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Allergy Treatment & Management Articles


Chase Away Your Allergy Symptoms for a Carefree Spring

Chirping birds won’t be the only sound you hear this spring. More than 50 million Americans will be sneezing and wheezing, thanks to seasonal allergies. And if spring comes early again this year, allergy symptoms will be intense and last longer than average.

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The Myths and Truths About Fall Allergies

Just when many Americans are hoping to catch a break from summer’s record heat waves, hay fever season is in full bloom. Each year, ragweed pollens begin surfacing in mid-August. Symptoms of hay fever, or allergic rhinitis, often mirror those of a cold, including a runny nose, sneezing, and nasal congestion.

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Ready or Not, Spring Allergy Season is Here

Allergies are diseases of the immune system that cause an overreaction to substances called allergens. People who have allergies can live healthy and active lives.

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Soothing the Symptoms of Eczema

One common skin condition, especially in some infants and children, is atopic dermatitis, or eczema. Atopic dermatitis is difficult to treat – but it can be controlled. Atopic dermatitis can be triggered by a number of factors, including allergy and emotional stress.

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Bid Bon Voyage to Allergies & Asthma During Your Winter Vacation

Preparation and prevention pave the way to successful travel for the millions of people who have allergies & asthma. The following tips can help you keep these conditions at bay while you’re on vacation.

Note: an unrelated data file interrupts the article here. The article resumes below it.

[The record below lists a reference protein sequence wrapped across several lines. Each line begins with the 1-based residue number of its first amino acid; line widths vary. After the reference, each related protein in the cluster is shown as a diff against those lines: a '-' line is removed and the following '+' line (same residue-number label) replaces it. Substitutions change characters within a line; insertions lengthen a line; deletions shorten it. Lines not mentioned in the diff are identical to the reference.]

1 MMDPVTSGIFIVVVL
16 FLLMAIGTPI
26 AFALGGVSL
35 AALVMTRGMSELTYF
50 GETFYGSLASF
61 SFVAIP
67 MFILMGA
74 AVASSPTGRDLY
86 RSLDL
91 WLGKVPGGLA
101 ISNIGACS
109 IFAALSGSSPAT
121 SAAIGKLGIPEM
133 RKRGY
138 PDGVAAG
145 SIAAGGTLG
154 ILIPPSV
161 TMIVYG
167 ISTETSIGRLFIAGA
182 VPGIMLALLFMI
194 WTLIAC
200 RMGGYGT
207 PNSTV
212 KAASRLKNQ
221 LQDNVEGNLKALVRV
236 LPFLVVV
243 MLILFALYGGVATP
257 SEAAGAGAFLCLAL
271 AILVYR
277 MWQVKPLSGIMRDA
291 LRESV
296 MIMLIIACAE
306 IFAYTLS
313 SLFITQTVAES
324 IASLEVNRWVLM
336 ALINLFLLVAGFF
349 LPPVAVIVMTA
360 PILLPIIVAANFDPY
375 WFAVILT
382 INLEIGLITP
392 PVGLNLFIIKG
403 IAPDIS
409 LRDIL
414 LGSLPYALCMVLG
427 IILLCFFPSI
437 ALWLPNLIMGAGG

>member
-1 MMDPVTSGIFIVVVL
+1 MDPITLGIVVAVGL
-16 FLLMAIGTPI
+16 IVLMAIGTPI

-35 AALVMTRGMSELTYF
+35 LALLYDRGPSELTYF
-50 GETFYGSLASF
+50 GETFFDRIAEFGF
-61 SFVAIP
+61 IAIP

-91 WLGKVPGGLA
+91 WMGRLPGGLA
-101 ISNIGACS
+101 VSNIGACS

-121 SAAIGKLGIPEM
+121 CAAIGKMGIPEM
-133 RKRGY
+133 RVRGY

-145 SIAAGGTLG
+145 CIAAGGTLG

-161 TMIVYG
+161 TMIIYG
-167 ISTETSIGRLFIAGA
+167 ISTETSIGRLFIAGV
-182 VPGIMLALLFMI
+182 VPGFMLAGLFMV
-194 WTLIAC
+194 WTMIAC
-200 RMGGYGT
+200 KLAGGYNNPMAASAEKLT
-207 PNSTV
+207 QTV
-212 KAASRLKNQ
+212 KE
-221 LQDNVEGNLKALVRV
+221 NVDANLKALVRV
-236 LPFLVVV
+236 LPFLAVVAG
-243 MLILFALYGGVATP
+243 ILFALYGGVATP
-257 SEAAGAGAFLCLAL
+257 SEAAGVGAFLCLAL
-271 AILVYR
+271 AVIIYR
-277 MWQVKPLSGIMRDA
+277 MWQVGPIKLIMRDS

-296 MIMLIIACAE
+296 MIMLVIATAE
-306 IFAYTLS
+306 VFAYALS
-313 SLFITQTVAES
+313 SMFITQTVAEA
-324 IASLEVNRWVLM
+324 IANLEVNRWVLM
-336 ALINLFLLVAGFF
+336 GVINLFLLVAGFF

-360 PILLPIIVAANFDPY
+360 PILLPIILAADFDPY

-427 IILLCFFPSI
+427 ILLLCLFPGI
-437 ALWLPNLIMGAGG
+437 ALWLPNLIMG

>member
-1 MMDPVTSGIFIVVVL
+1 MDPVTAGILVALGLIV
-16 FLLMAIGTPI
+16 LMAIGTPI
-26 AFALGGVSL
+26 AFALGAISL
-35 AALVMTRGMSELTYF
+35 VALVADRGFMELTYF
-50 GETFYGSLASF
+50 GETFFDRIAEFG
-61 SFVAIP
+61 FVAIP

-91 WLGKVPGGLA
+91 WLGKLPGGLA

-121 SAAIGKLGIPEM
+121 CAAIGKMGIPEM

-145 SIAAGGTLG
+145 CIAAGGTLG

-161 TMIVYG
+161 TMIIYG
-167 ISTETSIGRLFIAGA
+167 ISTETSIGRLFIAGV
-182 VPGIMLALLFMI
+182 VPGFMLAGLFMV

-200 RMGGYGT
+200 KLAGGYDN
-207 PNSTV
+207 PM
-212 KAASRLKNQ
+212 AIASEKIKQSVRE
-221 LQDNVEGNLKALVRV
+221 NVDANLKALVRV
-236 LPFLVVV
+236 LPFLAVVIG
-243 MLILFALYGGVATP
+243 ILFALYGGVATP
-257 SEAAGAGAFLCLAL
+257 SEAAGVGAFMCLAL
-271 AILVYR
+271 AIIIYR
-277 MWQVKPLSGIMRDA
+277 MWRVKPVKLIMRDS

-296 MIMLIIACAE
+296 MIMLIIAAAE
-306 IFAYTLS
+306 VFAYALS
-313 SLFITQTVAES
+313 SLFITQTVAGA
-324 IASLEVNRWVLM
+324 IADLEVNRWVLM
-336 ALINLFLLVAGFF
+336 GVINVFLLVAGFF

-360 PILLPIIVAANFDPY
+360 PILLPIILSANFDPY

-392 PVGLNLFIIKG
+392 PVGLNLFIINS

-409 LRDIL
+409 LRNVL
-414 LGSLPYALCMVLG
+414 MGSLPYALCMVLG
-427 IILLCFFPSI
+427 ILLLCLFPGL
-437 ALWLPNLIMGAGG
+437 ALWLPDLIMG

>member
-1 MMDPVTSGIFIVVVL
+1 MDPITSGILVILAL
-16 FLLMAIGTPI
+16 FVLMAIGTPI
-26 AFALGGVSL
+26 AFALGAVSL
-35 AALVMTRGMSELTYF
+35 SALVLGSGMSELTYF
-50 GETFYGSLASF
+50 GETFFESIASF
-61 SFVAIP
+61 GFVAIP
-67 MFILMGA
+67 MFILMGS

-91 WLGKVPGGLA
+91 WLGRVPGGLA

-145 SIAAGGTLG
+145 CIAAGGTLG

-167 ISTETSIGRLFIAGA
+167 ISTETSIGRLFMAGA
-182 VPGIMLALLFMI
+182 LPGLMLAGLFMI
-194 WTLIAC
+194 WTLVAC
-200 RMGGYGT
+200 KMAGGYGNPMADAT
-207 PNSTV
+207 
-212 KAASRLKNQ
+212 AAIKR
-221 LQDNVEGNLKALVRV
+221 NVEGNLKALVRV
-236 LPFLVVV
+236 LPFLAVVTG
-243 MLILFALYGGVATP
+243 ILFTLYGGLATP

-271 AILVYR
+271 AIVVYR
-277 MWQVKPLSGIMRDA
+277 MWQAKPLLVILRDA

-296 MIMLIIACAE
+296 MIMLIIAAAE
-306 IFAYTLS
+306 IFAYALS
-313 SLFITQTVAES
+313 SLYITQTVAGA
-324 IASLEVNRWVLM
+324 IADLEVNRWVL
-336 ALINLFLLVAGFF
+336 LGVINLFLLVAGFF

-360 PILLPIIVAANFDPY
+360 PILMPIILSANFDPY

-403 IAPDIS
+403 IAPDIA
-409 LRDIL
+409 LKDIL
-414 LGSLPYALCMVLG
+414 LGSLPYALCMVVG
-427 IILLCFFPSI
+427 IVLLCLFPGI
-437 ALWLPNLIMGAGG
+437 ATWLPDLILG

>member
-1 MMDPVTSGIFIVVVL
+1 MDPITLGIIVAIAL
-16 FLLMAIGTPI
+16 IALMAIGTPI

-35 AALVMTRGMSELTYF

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The Allergy & Asthma Fighters Guide to Enjoying the Holidays

Do allergies & asthma threaten to be the Grinch in your hol­idays? Here are some tips to help keep your season merry.

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Immunotherapy Can Provide Lasting Allergy Relief

Immunotherapy treatment (allergy shots) is based on a century-old concept that the immune system can be desensitized to specific allergens that trigger allergy symptoms. These symptoms may be caused by allergic respiratory conditions, such as allergic rhinitis and asthma.

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New Molecular Candidates for Treatment of Asthma and Allergies

La Jolla Institute for Allergy &amo; Immunology scientists have identified the histamine releasing factor (HRF) molecule as a promising target for developing new treatments for a number of allergic reactions including asthma. The research team is also the first to clarify the role of the HRF molecule in promoting asthma and some allergies, including identifying its receptor - a major finding that answers a long-held and important question in the allergy research community.

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